By S. Sethuraman
Tamil Nadu election for its 234-member Assembly on April 6 would witness a medley of battle-lines, involving not only the two major Dravidian rivals but two other fronts throwing up challenges to the voting strengths of traditional rivals — the ruling AIADMK and DMK.
The outcome, to be known May 2, looks more unpredictable than before, now that one of the two major Dravidian rivals, the ruling AIADMK, has courted the majoritarian BJP at the Centre to join the battle and help its own survival. Future costs for this relationship, if successful, to Federalism and Dravidian language and culture are out of account in this exigency.
The AIADMK manifesto has also taken populism to a crude level offering, among other things, washing machines to every ration card holder, besides six free LPG cylinders a year and other props, to look more attractive to voters than what the DMK unveiled in its list of promises to citizens a day earlier.
Both have loan waivers, educational loans in particular, cash assistance and other props to a maximum possible— all at the risk of further reductions in capital expenditure on infrastructure when States are running revenue-deficit budgets.
DMK says it would reserve 75% jobs for locals and slash petrol and diesel price by R.5 and 4 per liter. AIADMK promises include Amma Housing Scheme, 50% bus fare subsidy for women in city buses, one year maternity leave and expansion of nutritious meals scheme to students.
While DMK finalised its alliance, including the Congress and the Left and other traditional State allies in a relatively smooth manner, the ruling AIADMK led by Chief Minister Edappadi K Palaniswami faces far too many dissidents (many sitting MLAs left out, unlike DMK). DMK has retained over 80 sitting MLAs and ex-Ministers and also accommodated parties with caste allegiance.
AIADMK has both PMK (of Dr Ramadoss) and BJP as allies given 23 and 20 seats respectively. The left-out MLAs of the ruling party and disappointed hopefuls have embraced AMMK (Amma Makkal Munnetra Kazhagam), led by T TV Dhinakaran, nephew of V K Sasikala who claims to be keeping out of politics for the present. Chief Minister E K Palaniswami had turned down reconciliation proposals.
AMMK, owing allegiance to founder of AIADMK ‘Amma’ Jayalalithaa, is opposed to present leadership of the party in power but also more against DMK. And its role may get some boost from its new ally, Captain Vijaykant’s DMDK with 60 seats to contest. AMMK has released its lists of candidates to cover the bulk of total Assembly seats.
But the actor-turned politician, Mr Kamal Hasan, in refreshing contrast, seeks to take Tamil Nadu out of “venomous corrupt dispensation” for past decades, with his MNM (Makkal Needhi Maiam) floated in 2019, scoring 3.7 per cent votes in the Lok Sabha election.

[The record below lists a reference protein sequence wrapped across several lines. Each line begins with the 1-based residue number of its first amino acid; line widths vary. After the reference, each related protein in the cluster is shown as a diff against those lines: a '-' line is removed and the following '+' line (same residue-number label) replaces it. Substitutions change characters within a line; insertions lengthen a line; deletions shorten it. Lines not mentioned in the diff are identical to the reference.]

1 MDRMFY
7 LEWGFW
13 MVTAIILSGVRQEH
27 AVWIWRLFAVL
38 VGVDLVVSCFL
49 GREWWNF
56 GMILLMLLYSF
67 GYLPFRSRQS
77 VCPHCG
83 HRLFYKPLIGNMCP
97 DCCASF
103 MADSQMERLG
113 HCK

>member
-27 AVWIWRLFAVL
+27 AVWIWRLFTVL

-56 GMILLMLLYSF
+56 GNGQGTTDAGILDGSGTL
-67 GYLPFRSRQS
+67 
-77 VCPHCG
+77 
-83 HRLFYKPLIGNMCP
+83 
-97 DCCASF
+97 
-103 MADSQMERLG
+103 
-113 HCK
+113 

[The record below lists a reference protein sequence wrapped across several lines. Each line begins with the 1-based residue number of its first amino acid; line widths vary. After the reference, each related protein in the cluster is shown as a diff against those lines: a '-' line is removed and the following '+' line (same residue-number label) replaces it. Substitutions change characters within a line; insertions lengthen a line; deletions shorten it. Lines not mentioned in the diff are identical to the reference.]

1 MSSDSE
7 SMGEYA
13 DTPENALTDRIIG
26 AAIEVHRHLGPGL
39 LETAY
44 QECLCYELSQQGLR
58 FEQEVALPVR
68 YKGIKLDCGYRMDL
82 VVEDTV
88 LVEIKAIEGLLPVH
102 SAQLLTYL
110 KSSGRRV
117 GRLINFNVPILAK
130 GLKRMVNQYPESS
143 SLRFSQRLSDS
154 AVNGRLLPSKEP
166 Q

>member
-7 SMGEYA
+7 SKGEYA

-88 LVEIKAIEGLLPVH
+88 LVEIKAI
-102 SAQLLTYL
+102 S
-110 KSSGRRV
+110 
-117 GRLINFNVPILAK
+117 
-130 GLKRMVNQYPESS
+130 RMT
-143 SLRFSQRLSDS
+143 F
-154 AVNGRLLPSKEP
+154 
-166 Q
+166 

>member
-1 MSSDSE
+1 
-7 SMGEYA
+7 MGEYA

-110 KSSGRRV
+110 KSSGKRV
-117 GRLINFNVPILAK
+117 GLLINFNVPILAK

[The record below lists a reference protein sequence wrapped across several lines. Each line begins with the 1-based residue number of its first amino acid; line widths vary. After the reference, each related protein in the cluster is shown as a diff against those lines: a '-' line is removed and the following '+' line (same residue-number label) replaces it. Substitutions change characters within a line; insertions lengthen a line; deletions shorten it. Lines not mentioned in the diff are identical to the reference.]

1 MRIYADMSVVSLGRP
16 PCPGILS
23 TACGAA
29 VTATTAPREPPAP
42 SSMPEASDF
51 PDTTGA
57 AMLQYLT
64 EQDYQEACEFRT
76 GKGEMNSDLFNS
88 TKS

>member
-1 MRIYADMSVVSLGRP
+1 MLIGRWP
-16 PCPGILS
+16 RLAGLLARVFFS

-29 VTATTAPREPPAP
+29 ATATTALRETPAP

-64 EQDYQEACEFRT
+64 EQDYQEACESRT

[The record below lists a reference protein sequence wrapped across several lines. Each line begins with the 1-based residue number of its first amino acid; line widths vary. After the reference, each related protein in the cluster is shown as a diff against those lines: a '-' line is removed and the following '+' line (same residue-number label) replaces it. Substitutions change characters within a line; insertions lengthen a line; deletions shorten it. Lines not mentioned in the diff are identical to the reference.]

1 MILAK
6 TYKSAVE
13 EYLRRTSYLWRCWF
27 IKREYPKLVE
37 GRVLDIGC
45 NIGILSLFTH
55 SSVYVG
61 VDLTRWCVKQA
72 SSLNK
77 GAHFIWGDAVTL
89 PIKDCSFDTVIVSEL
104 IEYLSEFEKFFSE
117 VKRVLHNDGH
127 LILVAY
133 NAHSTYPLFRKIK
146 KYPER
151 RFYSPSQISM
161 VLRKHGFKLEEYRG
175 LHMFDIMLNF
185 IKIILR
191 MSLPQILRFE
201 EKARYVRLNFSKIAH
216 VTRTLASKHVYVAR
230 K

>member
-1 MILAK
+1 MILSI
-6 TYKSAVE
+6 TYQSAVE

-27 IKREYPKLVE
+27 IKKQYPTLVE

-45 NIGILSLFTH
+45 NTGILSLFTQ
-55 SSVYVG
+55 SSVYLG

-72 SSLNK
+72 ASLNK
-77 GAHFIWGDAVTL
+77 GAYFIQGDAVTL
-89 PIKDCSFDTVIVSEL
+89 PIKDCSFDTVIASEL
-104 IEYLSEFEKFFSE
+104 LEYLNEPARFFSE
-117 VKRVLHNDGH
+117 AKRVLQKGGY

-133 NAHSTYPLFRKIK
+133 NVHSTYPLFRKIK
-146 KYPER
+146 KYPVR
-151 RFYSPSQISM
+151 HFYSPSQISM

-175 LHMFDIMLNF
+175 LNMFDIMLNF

In interviews, he has said while winning seats may be fair expectation for a party, “whatever happens in the 2021 election, you cannot dismiss MNM from the map of Tamil Nadu politics” for the future. Mr Kamal Hasan has filed his own nomination from Coimbatore South constituency.
“We have this vantage position of ‘centrism’, which allows us to place people before even ideologies. This is the virtue and strength of centrism, which is fast gaining momentum in world politics.” He also maintains that ‘Dravidian’ is an anthropological description and cannot be limited to two or three parties and should include everyone who speaks Tamil.
And so, Mr Kamal Hassan’s MNM with a fresh agenda for the State’s economic and social development with clean administration and joined by several retired officials and intellectuals is filing nominations (now in progress) with a first list of 70 candidates.
Two allies of MNM would nominate 40 candidates each. Whatever the outcome, Mr Hasan says his first priority would be giving teeth to Lokayukya in Tamil Nadu.
Leaders of parties who have filed their nominations include AIADMK Chief Minister K Palaniswami (Edappadi), Deputy Chief Minister O. Panneerselvam (Bodinayakanur), DMK President M K Stalin (Kolathur), AMMK leader TTV Dhinakaran (Kovilpatti). MNM President Kamal Hassan (Coimbatore South) and L Murugan, State BJP President (Dharapuram -Reserved)
There are now hardly three weeks left for campaigning. Both national parties, BJP and the Congress, fight for their place in the State. DMK has agreed to the 25 constituencies it preferred by the Congress while the BJP campaign should get a big boost with Prime Minister Narendra Modi planning to address three or four meetings in the State. The Congress would face BJP in five seats and AIADMK in 15 places.
Taking all developments thus far in view, the DMK president Mr M K Stalin maintains firmly that he has no doubt about DMK’s victory on May 2. After filing his nomination, Mr Stalin left for his home town Tiruvarur to launch his election campaign on March 15. (IPA Service)